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Origin Of \"Schedule\" For Steel Pipe Wall Thickness?

Tony Conner
Tony Conner Member Posts: 549
Carrying on from the string on street elbows - where did THIS one come from?


  • Al Letellier
    Al Letellier Member Posts: 781
    pipe \"schedule

    Back in th olde days of pipe lore, steel pipe was available as standard weight, heavy weight and extra heavy. Then, as steel production increased, organization like ANSI were formed to give some standardization to manufacturing processes. Pipe size tables, or "schedules" were assigned to various thicknesses of pipe walls, which is known as pipe schedule today, such as Sch 40-80-120 etc.. As the schedule size goes up, so does the wall thickness. The outside diameter stays the same, otherwise, we'd need more threading gear than we could ever afford to buy.
    All my old reference and industry books indicate the term Schedule came from these tables of dimensions. However, I can't seem to find how Sch 40 became the standard pipe size, or where 40 came from.
    Hope someone else can find it. I used to know it, but I've been breathing too much PVC cement lately and my brain is stuck........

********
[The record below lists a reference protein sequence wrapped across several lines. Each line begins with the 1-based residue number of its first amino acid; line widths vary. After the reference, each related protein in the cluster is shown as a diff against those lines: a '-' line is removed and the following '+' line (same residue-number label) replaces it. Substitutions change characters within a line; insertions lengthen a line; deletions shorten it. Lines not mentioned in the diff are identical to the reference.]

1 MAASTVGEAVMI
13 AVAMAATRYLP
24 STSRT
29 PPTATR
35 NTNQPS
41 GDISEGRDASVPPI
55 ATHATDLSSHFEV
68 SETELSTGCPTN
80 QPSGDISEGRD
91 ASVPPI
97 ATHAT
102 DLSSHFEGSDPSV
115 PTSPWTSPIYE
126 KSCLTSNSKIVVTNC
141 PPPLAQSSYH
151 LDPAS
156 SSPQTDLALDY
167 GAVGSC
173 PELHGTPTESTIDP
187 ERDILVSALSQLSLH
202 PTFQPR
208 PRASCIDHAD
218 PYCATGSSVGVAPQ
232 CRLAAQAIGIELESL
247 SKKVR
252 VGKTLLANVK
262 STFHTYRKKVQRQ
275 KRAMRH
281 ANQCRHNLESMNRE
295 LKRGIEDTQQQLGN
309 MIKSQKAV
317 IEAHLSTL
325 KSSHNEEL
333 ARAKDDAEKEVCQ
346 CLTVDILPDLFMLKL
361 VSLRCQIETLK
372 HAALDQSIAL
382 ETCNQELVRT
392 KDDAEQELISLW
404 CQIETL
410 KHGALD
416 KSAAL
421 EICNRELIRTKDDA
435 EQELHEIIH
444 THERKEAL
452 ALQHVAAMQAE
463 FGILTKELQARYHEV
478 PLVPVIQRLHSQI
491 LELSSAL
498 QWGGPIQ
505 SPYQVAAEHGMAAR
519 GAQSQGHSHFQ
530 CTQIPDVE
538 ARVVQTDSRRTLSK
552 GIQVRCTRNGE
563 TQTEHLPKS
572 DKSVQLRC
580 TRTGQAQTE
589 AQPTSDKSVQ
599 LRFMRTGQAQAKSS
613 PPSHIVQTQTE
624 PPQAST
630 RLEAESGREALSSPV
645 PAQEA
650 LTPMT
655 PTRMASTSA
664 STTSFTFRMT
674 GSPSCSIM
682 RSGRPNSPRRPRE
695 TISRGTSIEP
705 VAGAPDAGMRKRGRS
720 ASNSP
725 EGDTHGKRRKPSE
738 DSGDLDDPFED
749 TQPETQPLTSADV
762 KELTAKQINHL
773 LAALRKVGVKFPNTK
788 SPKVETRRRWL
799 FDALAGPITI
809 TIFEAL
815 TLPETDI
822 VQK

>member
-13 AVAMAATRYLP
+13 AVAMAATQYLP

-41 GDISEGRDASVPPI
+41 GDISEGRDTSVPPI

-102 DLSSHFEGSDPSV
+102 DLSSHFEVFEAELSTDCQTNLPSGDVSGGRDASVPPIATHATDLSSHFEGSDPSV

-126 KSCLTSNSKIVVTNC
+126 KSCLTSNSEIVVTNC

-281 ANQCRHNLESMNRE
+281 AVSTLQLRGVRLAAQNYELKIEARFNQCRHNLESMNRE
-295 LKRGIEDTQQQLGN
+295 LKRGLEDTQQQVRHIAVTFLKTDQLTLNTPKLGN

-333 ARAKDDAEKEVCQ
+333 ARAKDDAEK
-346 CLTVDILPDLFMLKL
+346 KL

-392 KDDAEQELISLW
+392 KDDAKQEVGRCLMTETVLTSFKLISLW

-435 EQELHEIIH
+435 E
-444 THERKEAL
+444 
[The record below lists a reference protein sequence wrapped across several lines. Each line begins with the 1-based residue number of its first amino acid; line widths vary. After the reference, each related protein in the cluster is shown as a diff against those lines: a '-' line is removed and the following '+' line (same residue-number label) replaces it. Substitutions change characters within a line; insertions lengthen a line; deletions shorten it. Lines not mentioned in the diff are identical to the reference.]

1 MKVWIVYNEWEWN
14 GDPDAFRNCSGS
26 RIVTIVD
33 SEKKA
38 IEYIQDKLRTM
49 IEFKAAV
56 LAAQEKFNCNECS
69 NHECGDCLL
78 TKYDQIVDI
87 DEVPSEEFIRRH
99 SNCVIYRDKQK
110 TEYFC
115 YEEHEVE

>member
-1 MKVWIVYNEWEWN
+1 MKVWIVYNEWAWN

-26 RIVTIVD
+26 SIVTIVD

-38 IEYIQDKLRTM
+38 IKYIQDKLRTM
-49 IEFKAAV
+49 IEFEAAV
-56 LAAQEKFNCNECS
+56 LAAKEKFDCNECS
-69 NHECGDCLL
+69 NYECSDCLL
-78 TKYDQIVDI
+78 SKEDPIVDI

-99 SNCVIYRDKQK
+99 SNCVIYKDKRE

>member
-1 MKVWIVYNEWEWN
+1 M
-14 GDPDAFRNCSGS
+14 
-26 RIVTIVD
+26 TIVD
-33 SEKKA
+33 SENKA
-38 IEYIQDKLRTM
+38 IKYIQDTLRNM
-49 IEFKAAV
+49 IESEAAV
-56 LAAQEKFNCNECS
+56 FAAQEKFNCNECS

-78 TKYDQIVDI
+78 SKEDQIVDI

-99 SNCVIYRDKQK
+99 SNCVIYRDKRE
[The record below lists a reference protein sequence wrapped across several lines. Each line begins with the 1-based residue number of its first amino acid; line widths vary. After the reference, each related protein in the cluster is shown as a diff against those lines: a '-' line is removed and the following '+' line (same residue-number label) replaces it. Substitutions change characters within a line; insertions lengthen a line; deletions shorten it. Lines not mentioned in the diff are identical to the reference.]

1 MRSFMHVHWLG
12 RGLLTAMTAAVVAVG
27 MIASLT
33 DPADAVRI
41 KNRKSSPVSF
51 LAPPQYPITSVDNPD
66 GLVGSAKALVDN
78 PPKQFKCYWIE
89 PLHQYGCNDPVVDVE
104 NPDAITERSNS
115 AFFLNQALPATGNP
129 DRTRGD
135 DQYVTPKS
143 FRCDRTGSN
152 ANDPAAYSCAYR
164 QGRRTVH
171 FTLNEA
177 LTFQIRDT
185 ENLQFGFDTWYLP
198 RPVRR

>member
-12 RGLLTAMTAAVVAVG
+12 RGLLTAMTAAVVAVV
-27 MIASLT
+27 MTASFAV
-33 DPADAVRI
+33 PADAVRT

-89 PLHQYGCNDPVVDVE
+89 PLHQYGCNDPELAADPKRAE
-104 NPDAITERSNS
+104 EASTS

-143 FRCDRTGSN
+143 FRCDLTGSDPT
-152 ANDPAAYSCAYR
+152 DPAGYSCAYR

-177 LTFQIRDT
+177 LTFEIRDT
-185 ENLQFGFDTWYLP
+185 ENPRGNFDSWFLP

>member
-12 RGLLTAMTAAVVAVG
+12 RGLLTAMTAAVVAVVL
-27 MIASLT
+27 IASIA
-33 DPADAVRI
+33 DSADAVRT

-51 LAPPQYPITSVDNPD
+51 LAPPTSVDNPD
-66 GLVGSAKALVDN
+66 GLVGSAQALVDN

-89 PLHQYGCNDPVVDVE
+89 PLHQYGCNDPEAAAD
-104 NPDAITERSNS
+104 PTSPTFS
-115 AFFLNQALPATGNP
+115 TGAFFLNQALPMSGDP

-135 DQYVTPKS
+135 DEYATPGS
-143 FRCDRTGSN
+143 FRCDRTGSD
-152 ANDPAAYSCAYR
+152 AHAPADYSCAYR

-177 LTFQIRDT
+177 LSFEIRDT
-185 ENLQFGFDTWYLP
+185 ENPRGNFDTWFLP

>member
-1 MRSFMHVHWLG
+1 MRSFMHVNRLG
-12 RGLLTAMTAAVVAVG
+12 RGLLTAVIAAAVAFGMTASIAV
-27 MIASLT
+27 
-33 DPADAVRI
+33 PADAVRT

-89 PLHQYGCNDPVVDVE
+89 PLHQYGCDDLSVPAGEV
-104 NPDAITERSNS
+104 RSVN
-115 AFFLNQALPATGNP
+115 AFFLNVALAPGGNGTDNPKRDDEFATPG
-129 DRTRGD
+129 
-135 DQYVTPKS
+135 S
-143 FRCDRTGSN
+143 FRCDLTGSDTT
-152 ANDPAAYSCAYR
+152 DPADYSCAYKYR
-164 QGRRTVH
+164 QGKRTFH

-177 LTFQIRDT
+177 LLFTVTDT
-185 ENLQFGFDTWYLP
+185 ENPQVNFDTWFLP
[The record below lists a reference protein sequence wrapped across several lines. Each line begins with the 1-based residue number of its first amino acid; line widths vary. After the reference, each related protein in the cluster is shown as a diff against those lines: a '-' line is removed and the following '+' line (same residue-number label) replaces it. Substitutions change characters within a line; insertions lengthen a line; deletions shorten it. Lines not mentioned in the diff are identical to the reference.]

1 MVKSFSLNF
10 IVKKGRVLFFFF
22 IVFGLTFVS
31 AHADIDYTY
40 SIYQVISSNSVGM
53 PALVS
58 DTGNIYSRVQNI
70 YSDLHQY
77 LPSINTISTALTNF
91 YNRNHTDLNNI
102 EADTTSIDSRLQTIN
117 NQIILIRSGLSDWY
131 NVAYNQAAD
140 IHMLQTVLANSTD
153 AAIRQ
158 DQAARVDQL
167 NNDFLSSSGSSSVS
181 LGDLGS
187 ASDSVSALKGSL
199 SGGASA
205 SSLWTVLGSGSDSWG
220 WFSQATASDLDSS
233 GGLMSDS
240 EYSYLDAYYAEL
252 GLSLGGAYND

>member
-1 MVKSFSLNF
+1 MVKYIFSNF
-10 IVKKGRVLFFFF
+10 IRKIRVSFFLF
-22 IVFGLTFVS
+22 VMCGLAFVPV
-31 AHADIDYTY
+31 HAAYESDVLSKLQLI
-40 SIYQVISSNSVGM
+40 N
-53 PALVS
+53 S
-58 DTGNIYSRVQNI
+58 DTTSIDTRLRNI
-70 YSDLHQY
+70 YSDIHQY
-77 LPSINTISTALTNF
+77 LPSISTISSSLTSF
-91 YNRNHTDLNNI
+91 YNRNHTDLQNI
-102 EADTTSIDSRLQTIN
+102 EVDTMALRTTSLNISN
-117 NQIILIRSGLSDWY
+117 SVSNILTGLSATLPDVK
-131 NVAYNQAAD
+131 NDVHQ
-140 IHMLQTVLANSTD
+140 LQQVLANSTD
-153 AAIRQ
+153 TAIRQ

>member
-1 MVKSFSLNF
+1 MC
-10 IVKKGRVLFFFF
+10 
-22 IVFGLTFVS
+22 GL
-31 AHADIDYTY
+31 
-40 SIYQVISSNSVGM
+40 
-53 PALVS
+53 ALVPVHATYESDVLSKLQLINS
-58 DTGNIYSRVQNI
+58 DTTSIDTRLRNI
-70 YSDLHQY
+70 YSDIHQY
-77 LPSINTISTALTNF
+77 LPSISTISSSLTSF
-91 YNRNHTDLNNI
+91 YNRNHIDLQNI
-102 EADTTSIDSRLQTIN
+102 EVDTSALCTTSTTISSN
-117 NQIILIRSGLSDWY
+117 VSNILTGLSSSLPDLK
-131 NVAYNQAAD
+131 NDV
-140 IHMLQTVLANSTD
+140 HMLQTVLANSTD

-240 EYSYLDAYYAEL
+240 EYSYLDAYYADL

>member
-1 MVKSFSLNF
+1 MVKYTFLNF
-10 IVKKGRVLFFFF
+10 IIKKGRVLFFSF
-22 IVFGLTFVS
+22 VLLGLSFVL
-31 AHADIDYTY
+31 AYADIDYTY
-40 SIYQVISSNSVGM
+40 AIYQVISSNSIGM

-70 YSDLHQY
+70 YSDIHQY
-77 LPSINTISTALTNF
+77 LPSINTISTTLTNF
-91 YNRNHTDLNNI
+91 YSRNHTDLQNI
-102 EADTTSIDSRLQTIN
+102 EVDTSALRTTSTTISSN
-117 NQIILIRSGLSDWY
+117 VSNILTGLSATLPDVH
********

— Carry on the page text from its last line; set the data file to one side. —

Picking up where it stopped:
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  • Boilerpro_3
    Boilerpro_3 Member Posts: 1,231
    Al, you really should stop using PVC for steam headers

    Yes, I know its easier than threading steel, but the fumes are really a killer. Hee, hee, hee!

    Have a nice weekend!


  • Al Letellier
    Al Letellier Member Posts: 781

    Yeah, but when you're french and talented, too, you do the whole job and the rough plumbing usually comes first, if you know what I mean......good one!!!! Taken in the manner it was intended. Ain't this business a hoot???!!!???

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  • Tony Conner
    Tony Conner Member Posts: 549

    That's pretty close, Al! I'm impressed. I had to dig through some old books to find the official word for that question on another board. It was in the 1935 ASHVE Guide. The "standard weight", "extra-stong" (XS) "double-extra strong" (XXS) were done the same way as the "new" schedule designation - the walls got thicker by making the ID smaller. The change in designation, and increase in the number of standard wall thicknesses was forced by the increased use of welding for joining pipe. People figured (and correctly), that since you weren't cutting a thread into the wall of a pipe, and making it thinner, you could just start off with thinner wall material. Since there were no standards, there was this "wild west" effect with all kinds of pipe walls & fittings showing up that were thinner than the standard designations. There was a committee formed under the ASA (now ANSI) to standardize the piping situation - the "Sectional Committee on Standardization of Wrought Iron and Wrought Steel Pipe and Tubing".
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